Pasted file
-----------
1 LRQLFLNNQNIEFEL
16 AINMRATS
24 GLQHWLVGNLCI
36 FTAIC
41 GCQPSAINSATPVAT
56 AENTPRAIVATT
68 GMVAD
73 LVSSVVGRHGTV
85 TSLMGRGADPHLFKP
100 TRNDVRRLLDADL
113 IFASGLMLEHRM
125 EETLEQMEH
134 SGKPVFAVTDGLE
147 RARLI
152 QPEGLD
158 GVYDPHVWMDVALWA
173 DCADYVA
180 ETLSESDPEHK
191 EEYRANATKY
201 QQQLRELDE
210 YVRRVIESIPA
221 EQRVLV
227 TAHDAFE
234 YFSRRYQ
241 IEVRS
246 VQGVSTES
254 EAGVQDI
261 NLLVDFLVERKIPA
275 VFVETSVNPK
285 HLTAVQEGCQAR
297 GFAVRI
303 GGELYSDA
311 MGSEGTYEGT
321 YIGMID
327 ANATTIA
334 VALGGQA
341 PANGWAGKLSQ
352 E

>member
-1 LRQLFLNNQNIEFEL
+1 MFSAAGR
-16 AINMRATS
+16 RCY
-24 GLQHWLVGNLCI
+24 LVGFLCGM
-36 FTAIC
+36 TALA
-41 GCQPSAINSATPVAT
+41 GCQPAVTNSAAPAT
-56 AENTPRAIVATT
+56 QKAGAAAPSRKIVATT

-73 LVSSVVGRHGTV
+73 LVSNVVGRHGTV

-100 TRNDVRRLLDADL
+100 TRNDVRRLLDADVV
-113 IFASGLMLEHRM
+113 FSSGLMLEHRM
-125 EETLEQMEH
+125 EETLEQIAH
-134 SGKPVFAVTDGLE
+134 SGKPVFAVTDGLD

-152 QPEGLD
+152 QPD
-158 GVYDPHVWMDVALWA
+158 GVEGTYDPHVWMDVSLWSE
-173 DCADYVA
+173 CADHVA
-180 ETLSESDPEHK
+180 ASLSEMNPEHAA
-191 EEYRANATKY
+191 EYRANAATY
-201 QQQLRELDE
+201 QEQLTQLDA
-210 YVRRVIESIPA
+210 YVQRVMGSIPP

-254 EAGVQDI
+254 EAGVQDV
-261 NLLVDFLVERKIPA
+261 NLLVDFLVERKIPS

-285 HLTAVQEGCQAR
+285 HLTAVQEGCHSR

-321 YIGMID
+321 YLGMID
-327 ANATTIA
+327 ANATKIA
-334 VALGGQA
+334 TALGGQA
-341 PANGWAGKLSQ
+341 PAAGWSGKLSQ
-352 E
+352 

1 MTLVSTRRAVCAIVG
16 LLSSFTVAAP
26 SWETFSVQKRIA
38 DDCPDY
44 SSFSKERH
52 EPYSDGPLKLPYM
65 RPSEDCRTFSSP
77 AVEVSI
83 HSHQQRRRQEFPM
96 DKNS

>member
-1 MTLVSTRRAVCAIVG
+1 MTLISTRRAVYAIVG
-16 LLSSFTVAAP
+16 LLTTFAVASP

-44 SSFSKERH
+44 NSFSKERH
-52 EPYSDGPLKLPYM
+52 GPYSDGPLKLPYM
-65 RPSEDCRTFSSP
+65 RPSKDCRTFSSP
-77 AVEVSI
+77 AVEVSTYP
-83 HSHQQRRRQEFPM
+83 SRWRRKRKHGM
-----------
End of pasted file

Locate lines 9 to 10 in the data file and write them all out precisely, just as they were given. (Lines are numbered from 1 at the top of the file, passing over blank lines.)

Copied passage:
85 TSLMGRGADPHLFKP
100 TRNDVRRLLDADL